My concern would be: is the RTOS granular so we only need to use what fits our case, and can it co-exist with I/O device interrupt handlers?

A good RTOS allows independent interrupt handlers. The three systems I ported to AVR/ARM Arduinos can be used as simple kernels with all I/O from the Arduino core or custom libraries.

I am starting to write optional I/O libraries that are integrated with the RTOS. Many existing Arduino I/O functions just do busy loops so putting a thread to sleep and waking it with an I/O done interrupt is more efficient.

If you need a highly optimized ISRs, systems like ChibiOS are designed to allow your ISR to run with no interference from the RTOS.

On ARM this works very well with priority interrupts. ChibiOS is designed to allow "Fast interrupts".

On some architectures ChibiOS supports a special class of “Fast Interrupts”, such interrupt sources have a higher hardware priority than the kernel so it is not possible to invoke system APIs from there.

The invocation of any API is forbidden here because fast interrupt handlers can preempt the kernel even within its critical zones in order to minimize latency.

The only hardware resource I uses is access to a timer interrupt for the system tick.

I piggyback on sysTick on ARM since both Teensy 3.0 and Due will have a hook. So no new hardware is used on ARM.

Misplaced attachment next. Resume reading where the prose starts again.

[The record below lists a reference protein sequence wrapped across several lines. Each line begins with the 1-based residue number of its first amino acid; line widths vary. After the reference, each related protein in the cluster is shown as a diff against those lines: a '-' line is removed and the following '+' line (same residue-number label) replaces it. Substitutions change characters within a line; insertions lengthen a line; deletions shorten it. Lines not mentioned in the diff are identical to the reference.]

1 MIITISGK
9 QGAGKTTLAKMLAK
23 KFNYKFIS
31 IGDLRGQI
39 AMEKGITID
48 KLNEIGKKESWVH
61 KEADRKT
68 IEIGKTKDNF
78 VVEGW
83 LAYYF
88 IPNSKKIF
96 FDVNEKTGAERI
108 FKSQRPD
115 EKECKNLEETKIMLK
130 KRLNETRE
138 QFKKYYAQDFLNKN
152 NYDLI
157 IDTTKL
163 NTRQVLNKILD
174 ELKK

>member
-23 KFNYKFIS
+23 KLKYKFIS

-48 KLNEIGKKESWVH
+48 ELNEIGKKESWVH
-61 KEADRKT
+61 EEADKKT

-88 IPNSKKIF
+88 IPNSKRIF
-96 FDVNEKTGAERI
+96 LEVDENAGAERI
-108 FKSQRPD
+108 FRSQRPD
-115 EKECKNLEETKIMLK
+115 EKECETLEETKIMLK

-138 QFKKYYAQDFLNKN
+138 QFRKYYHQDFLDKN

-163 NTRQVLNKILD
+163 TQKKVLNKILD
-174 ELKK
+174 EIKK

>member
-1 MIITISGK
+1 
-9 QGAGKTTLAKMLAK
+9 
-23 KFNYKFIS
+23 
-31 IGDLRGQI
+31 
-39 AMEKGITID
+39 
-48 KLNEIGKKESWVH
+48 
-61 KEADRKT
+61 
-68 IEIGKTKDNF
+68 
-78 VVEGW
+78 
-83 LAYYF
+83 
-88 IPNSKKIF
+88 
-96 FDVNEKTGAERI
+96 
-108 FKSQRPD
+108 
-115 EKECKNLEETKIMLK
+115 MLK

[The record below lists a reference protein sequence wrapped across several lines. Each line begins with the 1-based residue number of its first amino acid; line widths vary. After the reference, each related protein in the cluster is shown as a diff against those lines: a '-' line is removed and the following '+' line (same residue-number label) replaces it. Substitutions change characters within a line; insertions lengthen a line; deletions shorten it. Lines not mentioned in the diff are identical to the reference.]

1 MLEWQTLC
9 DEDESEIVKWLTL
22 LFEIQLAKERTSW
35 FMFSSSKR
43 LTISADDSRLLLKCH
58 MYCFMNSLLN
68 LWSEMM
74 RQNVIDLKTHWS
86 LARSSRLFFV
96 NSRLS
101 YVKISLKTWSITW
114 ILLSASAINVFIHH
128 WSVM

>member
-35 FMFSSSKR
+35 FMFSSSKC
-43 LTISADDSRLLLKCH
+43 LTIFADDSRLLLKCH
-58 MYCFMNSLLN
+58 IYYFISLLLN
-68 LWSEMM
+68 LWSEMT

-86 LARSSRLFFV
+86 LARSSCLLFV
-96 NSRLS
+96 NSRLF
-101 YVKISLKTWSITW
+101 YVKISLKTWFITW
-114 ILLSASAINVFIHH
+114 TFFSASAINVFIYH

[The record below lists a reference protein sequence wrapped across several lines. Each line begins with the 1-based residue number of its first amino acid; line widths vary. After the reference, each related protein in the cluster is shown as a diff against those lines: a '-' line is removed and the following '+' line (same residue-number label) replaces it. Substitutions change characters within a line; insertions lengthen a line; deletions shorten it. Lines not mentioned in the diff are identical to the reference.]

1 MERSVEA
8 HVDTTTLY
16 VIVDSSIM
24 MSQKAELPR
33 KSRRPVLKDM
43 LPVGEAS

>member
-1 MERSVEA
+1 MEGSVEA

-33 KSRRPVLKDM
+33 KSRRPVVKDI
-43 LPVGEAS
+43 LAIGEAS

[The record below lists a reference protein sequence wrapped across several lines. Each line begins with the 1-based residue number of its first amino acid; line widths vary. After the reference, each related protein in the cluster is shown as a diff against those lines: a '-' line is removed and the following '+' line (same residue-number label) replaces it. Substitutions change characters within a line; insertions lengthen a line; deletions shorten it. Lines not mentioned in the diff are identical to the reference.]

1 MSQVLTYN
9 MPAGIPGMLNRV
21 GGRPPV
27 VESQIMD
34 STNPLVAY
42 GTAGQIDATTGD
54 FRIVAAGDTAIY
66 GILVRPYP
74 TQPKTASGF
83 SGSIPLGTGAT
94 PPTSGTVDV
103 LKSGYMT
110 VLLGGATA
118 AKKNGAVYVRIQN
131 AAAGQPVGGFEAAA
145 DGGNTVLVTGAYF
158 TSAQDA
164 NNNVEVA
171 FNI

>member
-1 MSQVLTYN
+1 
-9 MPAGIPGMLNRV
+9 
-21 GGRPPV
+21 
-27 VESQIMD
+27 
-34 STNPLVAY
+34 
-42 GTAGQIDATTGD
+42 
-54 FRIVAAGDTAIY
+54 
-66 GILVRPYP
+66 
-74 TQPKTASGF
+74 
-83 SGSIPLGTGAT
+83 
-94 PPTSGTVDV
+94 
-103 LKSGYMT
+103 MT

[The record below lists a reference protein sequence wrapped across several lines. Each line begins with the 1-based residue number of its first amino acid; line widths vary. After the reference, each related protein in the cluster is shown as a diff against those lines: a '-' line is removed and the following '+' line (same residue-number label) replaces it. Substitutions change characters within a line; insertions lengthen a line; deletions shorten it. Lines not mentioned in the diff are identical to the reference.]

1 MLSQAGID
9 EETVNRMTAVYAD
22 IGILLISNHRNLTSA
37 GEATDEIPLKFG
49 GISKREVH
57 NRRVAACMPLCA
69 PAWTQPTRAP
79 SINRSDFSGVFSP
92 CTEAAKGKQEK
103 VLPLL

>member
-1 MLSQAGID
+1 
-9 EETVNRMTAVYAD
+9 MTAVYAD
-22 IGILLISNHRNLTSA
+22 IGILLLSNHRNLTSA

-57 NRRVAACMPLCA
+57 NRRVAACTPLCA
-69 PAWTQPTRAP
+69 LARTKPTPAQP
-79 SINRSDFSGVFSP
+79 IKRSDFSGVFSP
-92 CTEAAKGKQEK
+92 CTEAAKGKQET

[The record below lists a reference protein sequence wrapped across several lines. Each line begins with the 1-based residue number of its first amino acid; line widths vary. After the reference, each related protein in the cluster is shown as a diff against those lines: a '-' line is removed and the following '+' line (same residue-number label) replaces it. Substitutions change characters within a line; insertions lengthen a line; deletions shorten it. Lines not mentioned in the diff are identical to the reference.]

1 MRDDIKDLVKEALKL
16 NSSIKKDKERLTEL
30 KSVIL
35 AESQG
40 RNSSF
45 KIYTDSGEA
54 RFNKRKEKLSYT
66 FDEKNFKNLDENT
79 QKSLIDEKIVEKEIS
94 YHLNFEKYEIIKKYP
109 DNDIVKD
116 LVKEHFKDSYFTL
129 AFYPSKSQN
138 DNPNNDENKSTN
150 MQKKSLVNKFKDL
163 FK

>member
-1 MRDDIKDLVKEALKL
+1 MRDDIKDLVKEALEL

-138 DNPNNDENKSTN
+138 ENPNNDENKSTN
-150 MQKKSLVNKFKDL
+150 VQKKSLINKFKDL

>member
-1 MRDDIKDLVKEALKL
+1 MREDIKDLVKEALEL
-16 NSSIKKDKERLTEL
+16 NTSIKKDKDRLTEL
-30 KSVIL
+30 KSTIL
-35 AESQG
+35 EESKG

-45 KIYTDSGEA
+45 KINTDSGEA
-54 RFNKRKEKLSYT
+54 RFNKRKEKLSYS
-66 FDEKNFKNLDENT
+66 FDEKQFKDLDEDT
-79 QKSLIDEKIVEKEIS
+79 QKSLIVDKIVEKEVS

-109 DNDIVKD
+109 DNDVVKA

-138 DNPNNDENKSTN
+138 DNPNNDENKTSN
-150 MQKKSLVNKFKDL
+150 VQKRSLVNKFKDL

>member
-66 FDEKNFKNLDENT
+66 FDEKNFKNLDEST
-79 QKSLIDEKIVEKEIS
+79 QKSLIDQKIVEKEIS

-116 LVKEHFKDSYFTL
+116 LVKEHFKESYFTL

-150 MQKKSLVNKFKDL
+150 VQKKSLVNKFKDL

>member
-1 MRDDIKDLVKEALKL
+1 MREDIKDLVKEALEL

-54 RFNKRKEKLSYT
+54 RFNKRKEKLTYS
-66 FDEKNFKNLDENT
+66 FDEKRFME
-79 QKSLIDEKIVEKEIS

On AVR I am using the timer 0 compare A interrupt. I did this so no Arduino core code needs to be changed. I will release an optional patch to piggyback on the timer 0 overflow interrupt. This is already used for delay(), millis(), and micros(). Then not new hardware will be used on AVR.

I first started with Netduino, then switched to Arduino because of more hardware and components and also cheaper, I'm now fiddling with some RF components and I really really need Threads, I don't know exactly what threads are in .NET and what is the importance of RTOS. But I need precision timing, and execution from a couple of wirelessly enabled arduino units. Think of it as a wireless sequential light system, I messed with millis(), timers and lots of libraries, all are unpredictable and hang. Or just drift apart as time goes by in execution. I dunno maybe im doing something wrong, but when I used Netduino I could do this preety easily.